In the early 1970s, the reunion at Centralia of two talented friends fueled a wellspring of creative energy that resulted in intimate, unapologetic portrayals of two infamous Centralia subjects steeped in secrecy and intrigue-- the 1919 Armistice Day Tragedy and the Olympic Club.
Tom Churchill's book, Centralia Dead March, published in 1980, was the first thorough examination in 50 years of the nationally significant labor clash of 1919, and arguably was the first to initiate an open dialogue about the topic that left deep scars within the community. Because of its gripping narrative and raw, intimate characterizations, Churchill's book remains a compelling read for both students of labor history and fans of the mystery genre.
Don Iverson's artful photographs of the Oly Club shed light into the dark lair from which so many testosterone-and-beer-soaked tales were crafted. Generations of wives, mothers and daughters have alternately craved and spurned just such a glimpse into the notorious gentlemen's resort. Iverson's honest images, shot during the early 1970s, remove some of the mystery, depicting seasoned and scarred men playing comfortably in their stained-glass and mahogany sanctuary. The series of photos were published in a 1974 Seattle Post-Intelligencer photo essay about the Olympic Club, which subsequently was picked up by the wire service.
Don Iverson and Tom Churchill first met in the Seattle area as junior high school students. As boys, they shared a fascination for exploring the nooks and crannies of the city, getting acquainted with people and places definitely not highlighted in tourist guides. Tom stored away in his mind the scenes and characters they encountered while Don documented them with his camera.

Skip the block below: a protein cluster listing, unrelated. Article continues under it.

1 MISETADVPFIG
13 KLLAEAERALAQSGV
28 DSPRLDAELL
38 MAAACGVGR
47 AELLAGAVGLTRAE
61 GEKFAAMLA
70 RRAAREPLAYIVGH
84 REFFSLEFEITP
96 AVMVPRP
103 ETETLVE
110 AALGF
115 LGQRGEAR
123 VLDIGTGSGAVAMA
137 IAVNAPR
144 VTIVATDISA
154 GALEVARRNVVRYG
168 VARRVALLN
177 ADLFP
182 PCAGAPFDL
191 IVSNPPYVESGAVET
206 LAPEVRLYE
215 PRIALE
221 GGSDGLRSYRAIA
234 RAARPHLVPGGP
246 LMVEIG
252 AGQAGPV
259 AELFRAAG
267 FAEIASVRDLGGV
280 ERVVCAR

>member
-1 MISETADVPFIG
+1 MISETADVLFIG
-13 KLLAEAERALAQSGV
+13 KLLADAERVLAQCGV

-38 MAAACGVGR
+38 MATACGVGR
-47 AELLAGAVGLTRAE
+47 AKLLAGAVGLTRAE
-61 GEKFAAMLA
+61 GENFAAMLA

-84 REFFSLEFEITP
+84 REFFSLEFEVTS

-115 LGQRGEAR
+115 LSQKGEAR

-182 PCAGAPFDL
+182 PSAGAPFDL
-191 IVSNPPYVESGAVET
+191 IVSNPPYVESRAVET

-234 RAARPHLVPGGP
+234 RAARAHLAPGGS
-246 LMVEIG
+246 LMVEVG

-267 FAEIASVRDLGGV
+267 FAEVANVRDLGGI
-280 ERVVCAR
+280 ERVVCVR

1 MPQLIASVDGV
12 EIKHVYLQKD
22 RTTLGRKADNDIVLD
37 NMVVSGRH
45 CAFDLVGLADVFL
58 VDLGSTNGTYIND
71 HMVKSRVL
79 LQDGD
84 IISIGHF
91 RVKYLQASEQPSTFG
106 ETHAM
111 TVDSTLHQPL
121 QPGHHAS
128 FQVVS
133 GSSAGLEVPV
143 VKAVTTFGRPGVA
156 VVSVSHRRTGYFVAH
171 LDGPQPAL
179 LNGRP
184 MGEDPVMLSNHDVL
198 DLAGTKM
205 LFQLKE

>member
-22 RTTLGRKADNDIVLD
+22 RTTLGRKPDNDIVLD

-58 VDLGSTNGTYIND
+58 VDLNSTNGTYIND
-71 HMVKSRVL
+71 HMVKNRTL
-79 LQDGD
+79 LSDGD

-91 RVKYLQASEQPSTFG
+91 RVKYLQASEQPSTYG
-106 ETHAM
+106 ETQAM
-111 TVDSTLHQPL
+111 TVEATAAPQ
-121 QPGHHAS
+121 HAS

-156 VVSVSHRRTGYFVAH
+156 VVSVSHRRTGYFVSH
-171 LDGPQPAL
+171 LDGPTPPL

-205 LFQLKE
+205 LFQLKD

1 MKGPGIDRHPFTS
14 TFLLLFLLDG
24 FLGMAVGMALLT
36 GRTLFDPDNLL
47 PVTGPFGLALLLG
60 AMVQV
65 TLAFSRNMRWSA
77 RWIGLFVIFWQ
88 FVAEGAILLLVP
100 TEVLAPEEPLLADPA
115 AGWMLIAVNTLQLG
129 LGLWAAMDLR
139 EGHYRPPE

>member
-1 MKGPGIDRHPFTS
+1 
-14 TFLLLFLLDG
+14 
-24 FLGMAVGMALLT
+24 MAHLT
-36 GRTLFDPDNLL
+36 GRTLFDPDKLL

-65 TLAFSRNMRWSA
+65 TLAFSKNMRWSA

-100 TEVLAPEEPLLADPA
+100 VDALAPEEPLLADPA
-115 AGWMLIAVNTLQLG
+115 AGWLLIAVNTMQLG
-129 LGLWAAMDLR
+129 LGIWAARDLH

After high school, Don went on to become a Seattle-area schoolteacher, and an active participant in the civil rights struggles of African Americans and Native Americans. Tom also went into education, where he asserted his passion for human rights, in particular the rights of laborers. As a professor at the University of Wisconsin at Green Bay, Churchill began work on his groundbreaking examination of the Armistice Day Tragedy. He had first heard of the 1919 incident as a teenager hanging out at Iverson's house.
The school friends reunited when Tom came back west to do research for his book. He learned Don and wife Donna had moved to Don's family farmstead outside of Centralia. Disillusioned by the turmoil of the '60s, Iverson had returned to his first love of photography. He opened a studio at the old family farmstead and began teaching photography at Centralia College. At the invitation of his old friend, Tom came to live at the farmstead while doing his research. Inspiration for both men was drawn from the historic rural setting, conversations with old timers, and excursions to the Olympic Club. In fact, Don, the farmstead, and the Oly Club all became important elements in Tom's book.
Today, nearly 40 years later, Tom Churchill and Don Iverson remain friends but have long since left Centralia for points closer to the Puget Sound. Both men, however, look back fondly on their creative periods here. It was one of those rare and magical instances when talent and inspiration collide with opportunity.
Don and Tom each have lodging rooms named for them at the Olympic Club Hotel, commemorating their connections with the place. Many of Don's 1970s photos of the Oly Club and its denizens are proudly displayed throughout the property. Don and Tom also helped us with the grand opening festivities for the hotel in 2002.